To activate each transformation, press X to activate the rhythm mode and, when the musical eighth notes are colored, press a directional pad, A or B at a time, at the time of the beat. Initially, it is a bit complicated to understand the system, but after unlocking the associated powers and having to repeat them several times, it becomes more natural, even if there is still a feeling that it could be simpler.

When transforming into a monkey, it is possible to climb walls and jump higher; the elephant is able to destroy barriers and do a lot of damage, despite jumping very badly; the spider manages to scale some sections in the background; the harpy has the ability to fly. As the game continues, the use of combinations of these animals becomes increasingly important and, as a bonus, provides Shantae with much more variety of exploration. Towards the end of the game, it is also possible to find and unlock talismans that will allow you to attack even while being transformed, although very few references to them are made during the entire plot.

It is important to note that Shantae is not an easy game; their attacks are often weak and enemies attack a lot, with much greater damage than yours, even when they are not visible on the screen. With all lives taken, we return to the last save point, which is very frustrating, given that they are between each labyrinth and a city, a path that usually has long stretches of exploration. Even more frustrating is when you die to the boss of a maze, as it will still be necessary to go through all the upper rooms until you reach the boss’s room again.

This is where the emulation system similar to that of NES / SNES Online, new to this relaunch, works very well, making it possible to create save states at any time and return from that point – the difficult thing is to remember to do this always. While playing, however, I encountered a problem caused by this system, which caused my entire game to have visual bugs when loading a saved section during a loading screen . Fortunately, it was enough to restart the game for everything to return to normal. In addition, there is the option to play the game with different graphic filters, simulating the appearance of an LCD screen, in the original way or with optimizations.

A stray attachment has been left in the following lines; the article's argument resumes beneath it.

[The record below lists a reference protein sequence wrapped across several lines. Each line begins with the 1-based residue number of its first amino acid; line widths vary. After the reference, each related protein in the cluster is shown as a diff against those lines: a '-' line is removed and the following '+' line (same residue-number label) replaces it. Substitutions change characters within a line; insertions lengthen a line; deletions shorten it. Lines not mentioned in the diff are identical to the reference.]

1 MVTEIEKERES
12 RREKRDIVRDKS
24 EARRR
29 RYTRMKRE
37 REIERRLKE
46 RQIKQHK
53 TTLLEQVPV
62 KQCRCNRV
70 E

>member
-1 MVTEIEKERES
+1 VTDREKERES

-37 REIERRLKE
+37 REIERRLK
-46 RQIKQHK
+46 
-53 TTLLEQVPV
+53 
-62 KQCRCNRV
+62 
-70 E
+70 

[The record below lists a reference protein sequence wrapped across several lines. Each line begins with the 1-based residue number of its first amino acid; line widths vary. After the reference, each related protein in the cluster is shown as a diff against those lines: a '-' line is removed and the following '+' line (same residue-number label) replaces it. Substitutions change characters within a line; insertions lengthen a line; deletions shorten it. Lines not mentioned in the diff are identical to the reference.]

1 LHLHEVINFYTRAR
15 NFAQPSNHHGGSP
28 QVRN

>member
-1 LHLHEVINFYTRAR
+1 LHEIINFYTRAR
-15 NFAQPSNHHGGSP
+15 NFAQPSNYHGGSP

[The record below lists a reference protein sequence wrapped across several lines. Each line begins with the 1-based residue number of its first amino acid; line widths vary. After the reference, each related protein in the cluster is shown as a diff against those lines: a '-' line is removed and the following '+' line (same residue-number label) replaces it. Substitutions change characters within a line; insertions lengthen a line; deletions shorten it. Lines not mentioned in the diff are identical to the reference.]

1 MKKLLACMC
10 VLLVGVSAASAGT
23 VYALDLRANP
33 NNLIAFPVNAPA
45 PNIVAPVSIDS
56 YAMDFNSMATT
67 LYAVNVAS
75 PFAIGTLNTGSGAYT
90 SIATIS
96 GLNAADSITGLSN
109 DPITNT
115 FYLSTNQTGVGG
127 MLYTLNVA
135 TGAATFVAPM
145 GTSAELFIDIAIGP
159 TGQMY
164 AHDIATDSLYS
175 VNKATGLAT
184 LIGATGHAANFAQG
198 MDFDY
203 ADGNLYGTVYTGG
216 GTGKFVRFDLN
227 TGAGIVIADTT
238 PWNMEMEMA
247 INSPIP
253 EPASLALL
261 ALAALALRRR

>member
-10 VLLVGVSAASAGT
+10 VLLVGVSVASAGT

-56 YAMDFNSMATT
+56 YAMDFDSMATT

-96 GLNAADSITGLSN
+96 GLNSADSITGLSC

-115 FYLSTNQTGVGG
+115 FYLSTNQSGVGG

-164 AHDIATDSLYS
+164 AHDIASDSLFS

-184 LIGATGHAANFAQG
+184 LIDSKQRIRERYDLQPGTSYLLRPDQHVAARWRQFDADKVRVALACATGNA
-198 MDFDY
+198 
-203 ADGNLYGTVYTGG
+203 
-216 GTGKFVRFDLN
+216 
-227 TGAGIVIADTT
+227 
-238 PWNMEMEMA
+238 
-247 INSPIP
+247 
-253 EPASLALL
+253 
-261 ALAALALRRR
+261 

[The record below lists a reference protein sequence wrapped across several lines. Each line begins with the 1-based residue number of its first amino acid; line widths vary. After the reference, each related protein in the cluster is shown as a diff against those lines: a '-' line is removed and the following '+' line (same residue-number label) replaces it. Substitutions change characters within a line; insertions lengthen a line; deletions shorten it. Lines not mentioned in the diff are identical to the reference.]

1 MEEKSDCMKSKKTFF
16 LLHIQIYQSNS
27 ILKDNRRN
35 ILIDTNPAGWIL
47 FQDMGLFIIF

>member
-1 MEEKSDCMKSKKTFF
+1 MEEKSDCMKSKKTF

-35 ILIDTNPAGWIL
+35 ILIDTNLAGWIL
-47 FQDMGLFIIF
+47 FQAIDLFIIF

The extras added to the home menu screen really add little to the experience. Of course, for fans of the character to be able to see it still in sketches and sketches is interesting, but it is not something that the player will consult more than once, becoming quite forgettable compared to the rest of the game. The highlight goes to the maps, but unfortunately they are impossible to consult during the game, unless you take a screenshot of the image and consult it through the Switch Photos application.

In addition, a problematic discomfort is perceived when controlling the character for the first time, when the gameplay seems a little strange, to say the least. The movement is initially very slow and very truncated, with the option of running being indispensable in all sections, and the style of the platform puzzles makes it essential to use a D-Pad, unless you are cold-blooded to die several times times due to the lack of precision of Joy-Con commands. 

Shantae’s look is extremely lively, and each level is very detailed and varied. There are even some peculiarly clever effects included, such as when Shantae is walking in a dark area or after collecting one of the elemental stones. WayForward used interesting solutions that made your game not age so quickly. The sprites are large and clear and it is amazing how many details were included with so few pixels available.

The soundtrack, composed by Jake Kaufman, is really impressive, both docked and handheld, and I found myself whistling the main theme several times even when I wasn’t playing. Each environment has its own trail that, although not exactly themed with the location, works very well.

The release of Shantae for the Switch is the definitive way to play this underrated gem, with a few extras to add to the experience.

8/10